Learning points:

  • Even in non-diabetics, hypoglycaemia needs to be excluded in a setting of frequent falls. Insulin- or proinsulin-secreting tumours are potentially curable causes.

  • Whilst investigating spontaneous hypoglycaemia, if plasma insulin concentration is appropriate for the hypoglycaemia, it is prudent to check proinsulin concentrations during the hypoglycaemic episode.

  • Proinsulin cross-reacts variably with C-peptide and insulin assays; the effect is method dependent. In this case, the discrepancy between the insulin and C-peptide concentrations was too great to be accounted for by the faster relative clearance of insulin, raising the suspicion of assay interference. The C-peptide assay in question (Diasorin liaison) has been shown to be 100% cross reactive with proinsulin based on spiking studies with a proinsulin reference preparation.

  • Whilst reported cases of proinsulinoma and 99% of insulinomas are of pancreatic origin, conventional imaging studies (CT, MRI or ultrasound) fail to detect neuroendocrine tumours <1 cm in 50% of cases.

  • The concomitant renal mass identified radiologically proved to be a red herring.

  • In view of the rarity of proinsulinoma, no conclusive association with renal cell carcinoma can be established.

Open access
Joseph A Chorny Department of Pathology, Colorado Permanente Medical Group, Denver, Colorado, USA

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John J Orrego Department of Endocrinology and Metabolism, Colorado Permanente Medical Group, Denver, Colorado, USA

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José Manuel Cameselle-Teijeiro Department of Anatomic Pathology, Clinical University Hospital, Santiago de Compostela, Spain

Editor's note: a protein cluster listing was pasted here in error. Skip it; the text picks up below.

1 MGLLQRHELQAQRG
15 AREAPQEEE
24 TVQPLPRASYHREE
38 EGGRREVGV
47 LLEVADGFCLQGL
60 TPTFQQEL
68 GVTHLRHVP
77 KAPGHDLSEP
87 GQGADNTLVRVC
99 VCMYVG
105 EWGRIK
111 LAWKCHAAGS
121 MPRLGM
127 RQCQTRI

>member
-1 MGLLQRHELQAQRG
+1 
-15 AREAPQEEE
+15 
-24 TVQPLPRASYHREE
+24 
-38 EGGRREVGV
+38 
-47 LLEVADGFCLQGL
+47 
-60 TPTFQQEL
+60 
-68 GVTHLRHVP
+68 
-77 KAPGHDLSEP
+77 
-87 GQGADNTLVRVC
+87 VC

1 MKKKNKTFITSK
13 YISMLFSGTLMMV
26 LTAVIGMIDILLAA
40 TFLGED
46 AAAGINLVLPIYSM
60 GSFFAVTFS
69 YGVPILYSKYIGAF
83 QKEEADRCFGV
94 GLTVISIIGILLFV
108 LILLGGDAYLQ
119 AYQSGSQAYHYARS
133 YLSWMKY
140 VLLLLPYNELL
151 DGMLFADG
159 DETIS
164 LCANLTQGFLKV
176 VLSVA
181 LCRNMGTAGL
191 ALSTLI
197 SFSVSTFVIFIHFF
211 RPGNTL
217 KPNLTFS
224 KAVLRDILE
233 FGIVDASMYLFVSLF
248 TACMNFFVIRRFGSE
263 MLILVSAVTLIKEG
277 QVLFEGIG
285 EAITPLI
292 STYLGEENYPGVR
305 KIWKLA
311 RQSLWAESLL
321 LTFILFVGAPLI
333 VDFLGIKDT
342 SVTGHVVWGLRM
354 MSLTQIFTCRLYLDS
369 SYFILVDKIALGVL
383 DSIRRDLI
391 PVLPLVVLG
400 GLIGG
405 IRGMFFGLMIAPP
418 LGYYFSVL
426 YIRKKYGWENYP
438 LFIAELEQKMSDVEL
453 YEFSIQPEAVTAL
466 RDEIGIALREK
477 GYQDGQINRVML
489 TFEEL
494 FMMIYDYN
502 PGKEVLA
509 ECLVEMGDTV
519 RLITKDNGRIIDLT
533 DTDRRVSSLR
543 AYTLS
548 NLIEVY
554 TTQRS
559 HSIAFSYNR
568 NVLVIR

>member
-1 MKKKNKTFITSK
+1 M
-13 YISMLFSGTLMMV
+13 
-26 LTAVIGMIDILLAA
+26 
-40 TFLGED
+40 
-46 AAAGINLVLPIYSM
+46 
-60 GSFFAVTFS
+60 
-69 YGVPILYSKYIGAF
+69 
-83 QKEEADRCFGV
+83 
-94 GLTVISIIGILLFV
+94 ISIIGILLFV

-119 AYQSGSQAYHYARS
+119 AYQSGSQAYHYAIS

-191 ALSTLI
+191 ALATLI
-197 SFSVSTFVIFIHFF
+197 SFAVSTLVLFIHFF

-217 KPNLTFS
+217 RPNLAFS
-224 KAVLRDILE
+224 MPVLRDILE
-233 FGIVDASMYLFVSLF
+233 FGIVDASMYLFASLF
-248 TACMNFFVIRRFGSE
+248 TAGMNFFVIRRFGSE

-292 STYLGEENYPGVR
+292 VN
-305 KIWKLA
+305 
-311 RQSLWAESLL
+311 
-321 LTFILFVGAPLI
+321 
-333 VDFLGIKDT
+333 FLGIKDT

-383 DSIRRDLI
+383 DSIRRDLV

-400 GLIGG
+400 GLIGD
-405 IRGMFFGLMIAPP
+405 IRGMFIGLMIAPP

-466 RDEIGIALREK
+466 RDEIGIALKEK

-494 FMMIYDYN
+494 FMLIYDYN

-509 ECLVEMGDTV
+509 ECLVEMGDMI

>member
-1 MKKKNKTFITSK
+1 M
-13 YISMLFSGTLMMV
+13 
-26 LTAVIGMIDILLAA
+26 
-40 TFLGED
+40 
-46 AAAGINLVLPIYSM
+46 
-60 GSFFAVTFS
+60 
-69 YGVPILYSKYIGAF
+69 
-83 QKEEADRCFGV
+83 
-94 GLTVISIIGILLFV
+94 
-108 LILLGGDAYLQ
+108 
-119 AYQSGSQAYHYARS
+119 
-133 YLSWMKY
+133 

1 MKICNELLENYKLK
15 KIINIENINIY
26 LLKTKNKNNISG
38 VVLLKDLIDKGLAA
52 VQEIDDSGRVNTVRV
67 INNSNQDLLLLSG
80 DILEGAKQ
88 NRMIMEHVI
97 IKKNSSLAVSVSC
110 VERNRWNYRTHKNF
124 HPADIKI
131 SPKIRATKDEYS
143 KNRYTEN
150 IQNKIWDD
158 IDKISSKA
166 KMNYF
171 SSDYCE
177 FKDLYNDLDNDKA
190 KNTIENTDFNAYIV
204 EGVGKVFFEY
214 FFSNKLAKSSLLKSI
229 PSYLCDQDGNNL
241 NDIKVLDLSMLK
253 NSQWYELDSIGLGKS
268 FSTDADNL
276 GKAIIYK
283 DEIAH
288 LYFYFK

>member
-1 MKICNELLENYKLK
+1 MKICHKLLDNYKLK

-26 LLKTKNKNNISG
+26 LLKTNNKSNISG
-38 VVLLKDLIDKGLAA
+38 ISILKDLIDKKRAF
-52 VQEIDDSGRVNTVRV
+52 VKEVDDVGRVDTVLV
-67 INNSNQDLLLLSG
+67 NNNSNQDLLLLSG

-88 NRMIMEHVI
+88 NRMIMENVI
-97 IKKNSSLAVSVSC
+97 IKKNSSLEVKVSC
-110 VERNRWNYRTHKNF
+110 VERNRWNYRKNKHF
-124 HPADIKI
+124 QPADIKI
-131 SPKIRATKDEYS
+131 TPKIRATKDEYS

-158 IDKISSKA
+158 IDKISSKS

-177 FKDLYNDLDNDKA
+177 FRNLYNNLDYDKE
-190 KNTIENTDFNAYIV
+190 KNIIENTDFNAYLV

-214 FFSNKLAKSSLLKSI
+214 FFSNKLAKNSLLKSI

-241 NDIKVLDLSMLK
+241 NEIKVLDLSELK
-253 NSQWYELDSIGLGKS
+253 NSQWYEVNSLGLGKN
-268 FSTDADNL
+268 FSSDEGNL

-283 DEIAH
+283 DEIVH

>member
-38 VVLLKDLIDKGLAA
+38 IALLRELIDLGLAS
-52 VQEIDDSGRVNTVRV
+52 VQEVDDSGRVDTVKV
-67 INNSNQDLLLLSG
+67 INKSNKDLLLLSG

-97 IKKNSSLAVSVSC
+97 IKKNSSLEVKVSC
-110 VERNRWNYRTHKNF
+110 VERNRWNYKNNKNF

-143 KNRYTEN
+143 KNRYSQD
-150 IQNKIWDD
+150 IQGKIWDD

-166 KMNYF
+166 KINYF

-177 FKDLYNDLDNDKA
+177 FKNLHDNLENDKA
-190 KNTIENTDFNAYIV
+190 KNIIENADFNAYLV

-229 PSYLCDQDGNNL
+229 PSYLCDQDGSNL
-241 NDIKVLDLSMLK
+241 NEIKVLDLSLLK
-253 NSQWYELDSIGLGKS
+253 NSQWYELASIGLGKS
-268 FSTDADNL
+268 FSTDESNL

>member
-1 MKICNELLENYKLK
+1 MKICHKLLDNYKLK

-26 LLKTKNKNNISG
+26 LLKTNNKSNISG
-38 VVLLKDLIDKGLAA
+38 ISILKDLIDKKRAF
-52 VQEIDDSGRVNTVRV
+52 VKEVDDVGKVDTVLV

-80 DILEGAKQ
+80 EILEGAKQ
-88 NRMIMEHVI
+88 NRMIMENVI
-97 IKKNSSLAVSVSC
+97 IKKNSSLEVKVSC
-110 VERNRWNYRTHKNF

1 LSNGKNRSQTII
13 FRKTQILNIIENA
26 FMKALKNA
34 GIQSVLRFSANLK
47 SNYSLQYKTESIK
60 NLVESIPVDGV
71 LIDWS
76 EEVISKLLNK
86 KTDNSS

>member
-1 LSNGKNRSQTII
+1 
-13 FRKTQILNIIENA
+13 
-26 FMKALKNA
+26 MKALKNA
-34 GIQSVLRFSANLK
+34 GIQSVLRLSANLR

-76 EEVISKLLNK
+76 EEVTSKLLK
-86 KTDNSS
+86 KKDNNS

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Summary

Most medullary thyroid carcinomas (MTCs) are low grade and produce calcitonin. There are some calcitonin-negative MTCs that produce only calcitonin gene-related peptide (CGRP). Rarely, MTCs are negative for calcitonin and CGRP peptides, but contain their corresponding mRNAs. Primary thyroid neuroendocrine neoplasms other than MTCs are extremely rare. We describe a primary high-grade neuroendocrine carcinoma that was negative for CGRP and calcitonin at both the protein and mRNA levels. A 42-year-old woman presented with a rapidly enlarging thyroid mass replacing most of the left lobe and isthmus. A computed tomography-guided core-needle biopsy was performed. The tumor was composed of sheets of small-to-medium sized epithelial cells. The cells were immunoreactive for pancytokeratin, synaptophysin, CD56 and thyroid transcription factor-1, but negative for CK7, CK20, CD45, CD99, ERG, chromogranin A, thyroglobulin, calcitonin, CGRP and carcinoembryonic antigen. The Ki-67 proliferation index was ~90%. In situ hybridization was negative for calcitonin mRNA. The patient was initially diagnosed as having a small cell carcinoma. She was treated with cisplatin and etoposide (VP16), followed by radiation therapy. Given the excellent clinical course, the tumor was reviewed and reclassified as a high-grade neuroendocrine carcinoma (non-small-cell type). Heretofore, only a few other similar high-grade neuroendocrine tumors with negative markers of C-cell derivation have been reported. In our case, the patient is cancer free five years after diagnosis, but in the other cases, the outcome was poor.